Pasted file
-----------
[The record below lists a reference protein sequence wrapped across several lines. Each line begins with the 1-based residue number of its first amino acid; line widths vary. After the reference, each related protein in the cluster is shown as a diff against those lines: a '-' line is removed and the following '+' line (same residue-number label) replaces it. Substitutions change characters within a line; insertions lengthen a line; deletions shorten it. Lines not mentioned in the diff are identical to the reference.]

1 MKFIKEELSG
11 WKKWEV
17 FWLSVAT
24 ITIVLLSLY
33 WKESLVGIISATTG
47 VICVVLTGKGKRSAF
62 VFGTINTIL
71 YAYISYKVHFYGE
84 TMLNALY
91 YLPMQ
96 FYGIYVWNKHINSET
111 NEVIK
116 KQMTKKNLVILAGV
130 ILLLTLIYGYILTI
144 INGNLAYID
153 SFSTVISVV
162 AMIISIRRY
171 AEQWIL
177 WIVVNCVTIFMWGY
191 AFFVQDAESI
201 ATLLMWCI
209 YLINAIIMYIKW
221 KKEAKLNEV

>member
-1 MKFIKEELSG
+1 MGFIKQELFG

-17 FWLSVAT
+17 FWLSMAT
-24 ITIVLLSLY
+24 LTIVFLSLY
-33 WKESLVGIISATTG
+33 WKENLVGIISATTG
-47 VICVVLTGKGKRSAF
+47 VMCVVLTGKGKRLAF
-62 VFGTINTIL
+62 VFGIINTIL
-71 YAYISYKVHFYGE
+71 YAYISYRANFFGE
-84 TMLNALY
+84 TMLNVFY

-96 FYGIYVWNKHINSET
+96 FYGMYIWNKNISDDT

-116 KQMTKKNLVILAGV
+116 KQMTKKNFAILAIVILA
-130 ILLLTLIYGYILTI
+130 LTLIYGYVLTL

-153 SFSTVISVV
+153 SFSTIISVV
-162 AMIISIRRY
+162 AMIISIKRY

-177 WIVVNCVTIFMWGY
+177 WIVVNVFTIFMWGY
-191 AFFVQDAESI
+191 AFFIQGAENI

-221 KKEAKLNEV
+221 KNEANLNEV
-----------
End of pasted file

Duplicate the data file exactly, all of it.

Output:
[The record below lists a reference protein sequence wrapped across several lines. Each line begins with the 1-based residue number of its first amino acid; line widths vary. After the reference, each related protein in the cluster is shown as a diff against those lines: a '-' line is removed and the following '+' line (same residue-number label) replaces it. Substitutions change characters within a line; insertions lengthen a line; deletions shorten it. Lines not mentioned in the diff are identical to the reference.]

1 MKFIKEELSG
11 WKKWEV
17 FWLSVAT
24 ITIVLLSLY
33 WKESLVGIISATTG
47 VICVVLTGKGKRSAF
62 VFGTINTIL
71 YAYISYKVHFYGE
84 TMLNALY
91 YLPMQ
96 FYGIYVWNKHINSET
111 NEVIK
116 KQMTKKNLVILAGV
130 ILLLTLIYGYILTI
144 INGNLAYID
153 SFSTVISVV
162 AMIISIRRY
171 AEQWIL
177 WIVVNCVTIFMWGY
191 AFFVQDAESI
201 ATLLMWCI
209 YLINAIIMYIKW
221 KKEAKLNEV

>member
-1 MKFIKEELSG
+1 MGFIKQELFG

-17 FWLSVAT
+17 FWLSMAT
-24 ITIVLLSLY
+24 LTIVFLSLY
-33 WKESLVGIISATTG
+33 WKENLVGIISATTG
-47 VICVVLTGKGKRSAF
+47 VMCVVLTGKGKRLAF
-62 VFGTINTIL
+62 VFGIINTIL
-71 YAYISYKVHFYGE
+71 YAYISYRANFFGE
-84 TMLNALY
+84 TMLNVFY

-96 FYGIYVWNKHINSET
+96 FYGMYIWNKNISDDT

-116 KQMTKKNLVILAGV
+116 KQMTKKNFAILAIVILA
-130 ILLLTLIYGYILTI
+130 LTLIYGYVLTL

-153 SFSTVISVV
+153 SFSTIISVV
-162 AMIISIRRY
+162 AMIISIKRY

-177 WIVVNCVTIFMWGY
+177 WIVVNVFTIFMWGY
-191 AFFVQDAESI
+191 AFFIQGAENI

-221 KKEAKLNEV
+221 KNEANLNEV